WWJD? Eat and Vote

What's the best way to woo voters? Redeem the Vote thinks it's through their empty tummies.

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As if Christian evangelical voters haven't received enough attention in the upcoming presidential election, Redeem the Vote has a plan to hit Iowa before the January 3 caucuses to literally butter them up. A tricked-out political bus with a storied campaign pedigree and a stockpile of southern delicacies will hit Des Moines this week as part of Redeem the Vote's latest effort to sign up new voters—mostly Christian evangelicals—for the caucuses.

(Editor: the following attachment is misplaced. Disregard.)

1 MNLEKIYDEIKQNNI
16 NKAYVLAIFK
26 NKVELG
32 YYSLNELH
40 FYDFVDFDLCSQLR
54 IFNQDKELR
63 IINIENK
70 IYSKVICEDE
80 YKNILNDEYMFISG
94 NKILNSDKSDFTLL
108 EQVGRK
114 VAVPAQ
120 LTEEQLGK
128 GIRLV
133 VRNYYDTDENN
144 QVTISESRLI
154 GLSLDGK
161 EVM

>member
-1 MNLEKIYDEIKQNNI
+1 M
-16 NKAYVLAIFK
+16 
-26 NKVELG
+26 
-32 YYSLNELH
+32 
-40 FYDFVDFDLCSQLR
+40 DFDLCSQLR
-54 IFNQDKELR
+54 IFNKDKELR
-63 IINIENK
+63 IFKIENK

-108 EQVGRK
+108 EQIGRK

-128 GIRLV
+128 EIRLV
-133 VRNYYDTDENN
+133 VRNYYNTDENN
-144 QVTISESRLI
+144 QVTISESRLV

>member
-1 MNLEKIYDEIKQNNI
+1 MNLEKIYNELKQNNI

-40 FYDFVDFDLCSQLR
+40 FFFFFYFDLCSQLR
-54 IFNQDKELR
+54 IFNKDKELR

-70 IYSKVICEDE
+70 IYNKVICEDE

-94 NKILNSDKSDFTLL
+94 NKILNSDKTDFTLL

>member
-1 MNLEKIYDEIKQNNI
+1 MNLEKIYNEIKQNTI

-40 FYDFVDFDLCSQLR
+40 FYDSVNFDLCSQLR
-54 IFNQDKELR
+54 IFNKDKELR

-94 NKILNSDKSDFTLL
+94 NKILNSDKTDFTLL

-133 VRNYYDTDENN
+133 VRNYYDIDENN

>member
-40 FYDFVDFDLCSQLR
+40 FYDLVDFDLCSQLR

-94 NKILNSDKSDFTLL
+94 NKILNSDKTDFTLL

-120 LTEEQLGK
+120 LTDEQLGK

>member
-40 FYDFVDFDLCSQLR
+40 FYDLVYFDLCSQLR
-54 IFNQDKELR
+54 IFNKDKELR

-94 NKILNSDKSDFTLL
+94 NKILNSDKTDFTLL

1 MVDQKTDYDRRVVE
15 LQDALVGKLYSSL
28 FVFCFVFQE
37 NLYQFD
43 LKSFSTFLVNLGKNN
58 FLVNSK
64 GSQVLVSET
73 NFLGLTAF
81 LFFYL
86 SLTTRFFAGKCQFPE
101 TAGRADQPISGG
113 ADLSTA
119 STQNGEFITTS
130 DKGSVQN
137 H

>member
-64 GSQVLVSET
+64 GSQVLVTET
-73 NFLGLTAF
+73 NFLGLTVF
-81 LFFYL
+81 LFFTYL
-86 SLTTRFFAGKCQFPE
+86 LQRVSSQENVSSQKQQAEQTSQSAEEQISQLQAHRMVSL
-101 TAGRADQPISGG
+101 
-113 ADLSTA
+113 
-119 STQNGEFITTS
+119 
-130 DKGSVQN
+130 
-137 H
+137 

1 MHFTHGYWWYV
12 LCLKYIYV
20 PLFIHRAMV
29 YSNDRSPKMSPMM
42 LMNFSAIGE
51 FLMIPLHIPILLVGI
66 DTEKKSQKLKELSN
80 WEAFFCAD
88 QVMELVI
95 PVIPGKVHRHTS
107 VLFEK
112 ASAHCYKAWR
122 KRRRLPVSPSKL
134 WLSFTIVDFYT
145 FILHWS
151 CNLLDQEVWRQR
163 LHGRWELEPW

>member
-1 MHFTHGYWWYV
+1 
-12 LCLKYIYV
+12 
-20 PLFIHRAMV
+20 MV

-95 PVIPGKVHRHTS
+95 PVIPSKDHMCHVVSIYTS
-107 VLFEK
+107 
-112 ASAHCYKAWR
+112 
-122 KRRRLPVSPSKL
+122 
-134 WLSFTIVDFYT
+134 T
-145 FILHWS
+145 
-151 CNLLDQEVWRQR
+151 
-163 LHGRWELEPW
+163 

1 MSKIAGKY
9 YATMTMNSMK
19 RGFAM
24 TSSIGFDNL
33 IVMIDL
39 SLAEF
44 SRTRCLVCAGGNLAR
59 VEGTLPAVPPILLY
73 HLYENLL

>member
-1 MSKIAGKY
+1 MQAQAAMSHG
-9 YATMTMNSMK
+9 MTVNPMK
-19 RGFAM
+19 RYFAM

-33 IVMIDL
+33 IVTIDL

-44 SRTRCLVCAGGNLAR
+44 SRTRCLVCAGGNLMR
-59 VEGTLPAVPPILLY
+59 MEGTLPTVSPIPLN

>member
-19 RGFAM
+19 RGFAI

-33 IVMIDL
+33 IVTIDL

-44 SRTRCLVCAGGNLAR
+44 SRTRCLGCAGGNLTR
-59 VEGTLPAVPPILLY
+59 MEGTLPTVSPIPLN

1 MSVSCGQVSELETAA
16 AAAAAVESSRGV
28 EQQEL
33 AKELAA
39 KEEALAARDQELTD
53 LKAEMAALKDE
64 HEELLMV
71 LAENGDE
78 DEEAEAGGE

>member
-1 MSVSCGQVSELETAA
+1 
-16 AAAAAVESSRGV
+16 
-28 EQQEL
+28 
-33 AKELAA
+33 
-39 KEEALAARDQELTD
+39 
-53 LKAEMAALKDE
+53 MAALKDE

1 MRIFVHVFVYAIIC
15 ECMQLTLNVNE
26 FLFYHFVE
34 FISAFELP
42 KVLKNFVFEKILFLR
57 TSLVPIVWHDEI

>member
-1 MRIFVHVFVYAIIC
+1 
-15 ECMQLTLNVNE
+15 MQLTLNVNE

"We're going to bring collard greens, some grits, and 'Daisy-made' banana pudding," says Randy Brinson, founder and chairman of Redeem the Vote, which signed up tens of thousands of new voters in 2004. The bus, seen in the picture, is a campaign trail veteran: Owned by Johnny Williams, Brinson's neighbor just outside Montgomery, Ala., it carted George W. Bush around the campaign trail during his 2000 presidential run and was John Kerry's political carriage in 2004. It has a foldout stage, a public address system, and its own satellite feed. The voter registration tour begins tomorrow at the state Capitol in Montgomery and will arrive in Iowa's capital city Thursday. The bus tour will initially hit Democratic and Republican candidate events, and then target churches it has had success with in previous campaigns.

And what is this "Daisy-made" banana pudding? "Daisy has been my housekeeper for 20 years and she makes a mean banana pudding," Brinson tells our campaign reporter Liz Halloran. "I'm not talking this fake stuff."